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Trenton-based artist Chee Bravo is not a music aficionado, but is nevertheless drawn to musicians. Her art comes from snapshots she captures of performers, their bodies and faces melting into the rhythm and melody, as if the music itself is controlling their expressions.
“They get into that zone. They’re into their music,” she said. “They’re basically oblivious to the audience sometimes.”
But the singer in the painting Bravo submitted to the National Liberty Museum’s new exhibition, “Amplified: Music, Art, Power,” is forcefully direct with her audience, in this case the gallery visitor. The woman in “Havana – La Cantora” (2019) looks boldly from the canvas with her arm outstretched to the viewer making her seem to strain to hit the right note.
The painting is based on several photos Bravo took in Havana, Cuba. Originally the singer was wearing a different outfit — “a really boring flower top and beige pants,” Bravo said — so the artist instead painted her in a white dress, the color and countenance of someone who practices Santería.
Bravo grew up in Trinidad and Tobago at a time when Santería religious worship was not allowed in many Caribbean countries. Since the Cuban Communist ban on Santería was lifted in 1991, the practice has seen a resurgence on the island. About 70% of the population in Cuba observes some form of Santería or Afro-Cuban religious practice, according to the U.S. Commission on International Religious Freedom.
The white dress in the painting appears to be embroidered, but closer inspection reveals Bravo has carved into the layer of white paint with a sharp instrument, creating intricate patterns and symbols related to Santería practice, including a mermaid at the center: the Yoruban ocean goddess Yemaya.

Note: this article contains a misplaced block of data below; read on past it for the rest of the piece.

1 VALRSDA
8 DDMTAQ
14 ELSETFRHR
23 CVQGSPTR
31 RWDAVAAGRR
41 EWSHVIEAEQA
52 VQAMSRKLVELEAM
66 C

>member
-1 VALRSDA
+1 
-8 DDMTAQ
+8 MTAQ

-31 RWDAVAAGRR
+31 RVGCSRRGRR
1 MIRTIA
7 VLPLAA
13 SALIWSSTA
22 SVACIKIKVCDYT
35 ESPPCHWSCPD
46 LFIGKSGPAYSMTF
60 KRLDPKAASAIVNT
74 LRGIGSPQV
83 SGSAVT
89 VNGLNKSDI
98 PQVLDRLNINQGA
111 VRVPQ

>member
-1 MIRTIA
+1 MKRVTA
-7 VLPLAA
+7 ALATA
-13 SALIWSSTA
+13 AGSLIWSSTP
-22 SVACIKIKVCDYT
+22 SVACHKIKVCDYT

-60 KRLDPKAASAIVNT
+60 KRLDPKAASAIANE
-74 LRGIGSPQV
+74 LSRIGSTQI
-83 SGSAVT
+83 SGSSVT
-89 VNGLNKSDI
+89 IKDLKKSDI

“I tried to use the ones with the good intentions, not evil,” said Bravo, who does not practice Santería. “I wasn’t fearful but I respect what it is. I don’t quite understand it. I chose all the good symbols so that, hopefully, if anything was to happen it wouldn’t be a bad thing.”
“Amplified” is an expansion of the annual David Bowie fan art pop-up exhibition and sale, which the National Liberty Museum has been doing for four years in coordination with Philly Loves Bowie Week. Proceeds are donated to Children’s Hospital of Philadelphia.
The museum in Old City once again has a gallery of Bowie-related art, but chief program officer Elizabeth Grant wanted to take a deeper dive into the connection between music and liberty.
“Liberty is very abstract as a concept. In many ways music is as well,” Grant said. “There’s joy, there’s pain, there’s a sense of individual identity and collective community building.”
The gallery is dominated by a large, 15-foot-long canvas by Louisville-based artist Joyce Garner. “Musical Chairs” is populated by many figures, some playing acoustic instruments, in what appears to be an outdoor family barbecue. In its scale and arrangement of figures, The painting bears a casual resemblance to “Guernica,” Pablo Picasso’s monumental depiction of the horrors of the Spanish Civil War.
“’Musical Chairs’ is about bluegrass music, and the fundamentalism that split my family,” said the artist in a statement. “There are magical parts combined with more ‘realistic’ narratives of trauma and threats. Both are necessary.”